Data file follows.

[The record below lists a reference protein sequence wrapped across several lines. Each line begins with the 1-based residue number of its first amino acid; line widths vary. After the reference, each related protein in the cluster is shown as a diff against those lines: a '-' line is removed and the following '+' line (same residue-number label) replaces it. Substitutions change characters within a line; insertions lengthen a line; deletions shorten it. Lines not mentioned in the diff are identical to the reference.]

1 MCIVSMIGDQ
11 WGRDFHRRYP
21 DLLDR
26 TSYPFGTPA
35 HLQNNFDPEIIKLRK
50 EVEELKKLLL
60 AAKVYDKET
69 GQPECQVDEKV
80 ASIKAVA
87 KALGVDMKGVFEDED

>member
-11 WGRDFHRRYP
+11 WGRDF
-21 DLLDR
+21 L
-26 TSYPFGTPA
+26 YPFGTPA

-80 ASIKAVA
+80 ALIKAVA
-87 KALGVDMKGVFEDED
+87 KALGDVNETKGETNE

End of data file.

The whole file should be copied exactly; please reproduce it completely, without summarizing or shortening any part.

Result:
[The record below lists a reference protein sequence wrapped across several lines. Each line begins with the 1-based residue number of its first amino acid; line widths vary. After the reference, each related protein in the cluster is shown as a diff against those lines: a '-' line is removed and the following '+' line (same residue-number label) replaces it. Substitutions change characters within a line; insertions lengthen a line; deletions shorten it. Lines not mentioned in the diff are identical to the reference.]

1 MCIVSMIGDQ
11 WGRDFHRRYP
21 DLLDR
26 TSYPFGTPA
35 HLQNNFDPEIIKLRK
50 EVEELKKLLL
60 AAKVYDKET
69 GQPECQVDEKV
80 ASIKAVA
87 KALGVDMKGVFEDED

>member
-11 WGRDFHRRYP
+11 WGRDF
-21 DLLDR
+21 L
-26 TSYPFGTPA
+26 YPFGTPA

-80 ASIKAVA
+80 ALIKAVA
-87 KALGVDMKGVFEDED
+87 KALGDVNETKGETNE